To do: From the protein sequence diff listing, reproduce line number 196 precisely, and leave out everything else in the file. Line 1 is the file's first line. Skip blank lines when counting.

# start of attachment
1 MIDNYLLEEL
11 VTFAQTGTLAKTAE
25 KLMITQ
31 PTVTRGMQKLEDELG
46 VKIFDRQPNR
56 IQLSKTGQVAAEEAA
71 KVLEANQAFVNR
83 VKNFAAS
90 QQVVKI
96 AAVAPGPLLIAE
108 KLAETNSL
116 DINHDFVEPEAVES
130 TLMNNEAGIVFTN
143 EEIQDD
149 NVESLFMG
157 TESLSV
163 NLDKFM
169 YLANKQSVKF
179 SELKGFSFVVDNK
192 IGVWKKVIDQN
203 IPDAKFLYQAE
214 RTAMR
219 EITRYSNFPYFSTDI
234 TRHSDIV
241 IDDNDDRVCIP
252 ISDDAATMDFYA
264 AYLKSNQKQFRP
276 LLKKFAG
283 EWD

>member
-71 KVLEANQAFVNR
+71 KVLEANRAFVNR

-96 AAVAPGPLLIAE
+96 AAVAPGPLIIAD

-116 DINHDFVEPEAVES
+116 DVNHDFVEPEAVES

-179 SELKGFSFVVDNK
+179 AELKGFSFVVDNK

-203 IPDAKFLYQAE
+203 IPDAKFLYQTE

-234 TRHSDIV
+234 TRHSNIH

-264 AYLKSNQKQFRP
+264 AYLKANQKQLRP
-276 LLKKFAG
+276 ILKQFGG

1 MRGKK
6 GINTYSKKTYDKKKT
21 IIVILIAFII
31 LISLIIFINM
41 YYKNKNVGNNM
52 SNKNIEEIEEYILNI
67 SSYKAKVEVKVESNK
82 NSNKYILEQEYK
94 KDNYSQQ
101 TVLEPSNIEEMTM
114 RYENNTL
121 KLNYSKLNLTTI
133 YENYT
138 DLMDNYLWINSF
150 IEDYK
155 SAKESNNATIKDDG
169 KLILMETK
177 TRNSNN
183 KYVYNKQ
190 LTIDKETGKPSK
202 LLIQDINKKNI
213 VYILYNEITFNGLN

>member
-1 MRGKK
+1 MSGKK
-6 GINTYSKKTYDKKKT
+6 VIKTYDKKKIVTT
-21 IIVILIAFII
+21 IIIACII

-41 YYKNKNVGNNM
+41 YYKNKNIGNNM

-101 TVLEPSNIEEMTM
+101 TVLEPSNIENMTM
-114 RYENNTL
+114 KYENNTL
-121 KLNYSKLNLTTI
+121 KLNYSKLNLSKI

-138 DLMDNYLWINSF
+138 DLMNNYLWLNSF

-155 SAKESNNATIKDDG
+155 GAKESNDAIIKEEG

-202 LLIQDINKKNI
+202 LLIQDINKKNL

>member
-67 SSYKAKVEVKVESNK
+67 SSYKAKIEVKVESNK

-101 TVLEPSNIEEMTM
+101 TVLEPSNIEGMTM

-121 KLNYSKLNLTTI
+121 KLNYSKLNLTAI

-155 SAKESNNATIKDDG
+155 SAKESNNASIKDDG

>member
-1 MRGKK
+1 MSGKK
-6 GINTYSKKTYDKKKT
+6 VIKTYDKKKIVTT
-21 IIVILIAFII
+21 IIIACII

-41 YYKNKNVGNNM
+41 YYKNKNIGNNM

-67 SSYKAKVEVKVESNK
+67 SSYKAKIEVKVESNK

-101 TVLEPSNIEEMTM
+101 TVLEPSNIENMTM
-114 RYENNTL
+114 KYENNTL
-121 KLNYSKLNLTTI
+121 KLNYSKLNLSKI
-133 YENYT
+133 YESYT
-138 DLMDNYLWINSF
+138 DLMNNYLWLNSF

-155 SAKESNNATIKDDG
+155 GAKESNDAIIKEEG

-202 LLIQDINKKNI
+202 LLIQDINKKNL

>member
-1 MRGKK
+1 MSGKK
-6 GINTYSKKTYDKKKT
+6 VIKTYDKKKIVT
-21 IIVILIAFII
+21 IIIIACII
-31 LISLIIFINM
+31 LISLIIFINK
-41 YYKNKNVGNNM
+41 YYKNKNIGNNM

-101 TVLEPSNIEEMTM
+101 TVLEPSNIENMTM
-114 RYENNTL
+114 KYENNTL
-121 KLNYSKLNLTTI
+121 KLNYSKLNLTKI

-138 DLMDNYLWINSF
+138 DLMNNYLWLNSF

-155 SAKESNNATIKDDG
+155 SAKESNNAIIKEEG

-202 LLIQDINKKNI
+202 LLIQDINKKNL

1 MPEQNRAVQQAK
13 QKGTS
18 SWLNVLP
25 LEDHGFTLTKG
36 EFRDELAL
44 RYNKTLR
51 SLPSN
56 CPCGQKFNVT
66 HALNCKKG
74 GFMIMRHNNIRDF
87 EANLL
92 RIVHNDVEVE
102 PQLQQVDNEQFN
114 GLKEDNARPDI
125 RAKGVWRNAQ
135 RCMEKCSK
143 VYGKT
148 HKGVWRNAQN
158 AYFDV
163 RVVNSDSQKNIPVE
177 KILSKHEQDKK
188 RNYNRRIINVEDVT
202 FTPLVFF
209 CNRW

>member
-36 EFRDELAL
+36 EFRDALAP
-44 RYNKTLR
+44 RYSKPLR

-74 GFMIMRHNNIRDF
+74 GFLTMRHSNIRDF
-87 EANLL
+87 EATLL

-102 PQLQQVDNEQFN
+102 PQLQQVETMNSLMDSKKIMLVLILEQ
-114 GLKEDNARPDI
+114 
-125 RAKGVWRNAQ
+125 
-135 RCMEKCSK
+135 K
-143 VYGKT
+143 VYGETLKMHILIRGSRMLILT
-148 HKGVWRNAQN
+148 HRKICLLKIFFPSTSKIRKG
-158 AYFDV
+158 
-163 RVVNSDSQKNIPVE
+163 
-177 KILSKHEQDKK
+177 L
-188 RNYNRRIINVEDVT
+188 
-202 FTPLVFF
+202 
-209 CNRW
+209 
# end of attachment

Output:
-177 KILSKHEQDKK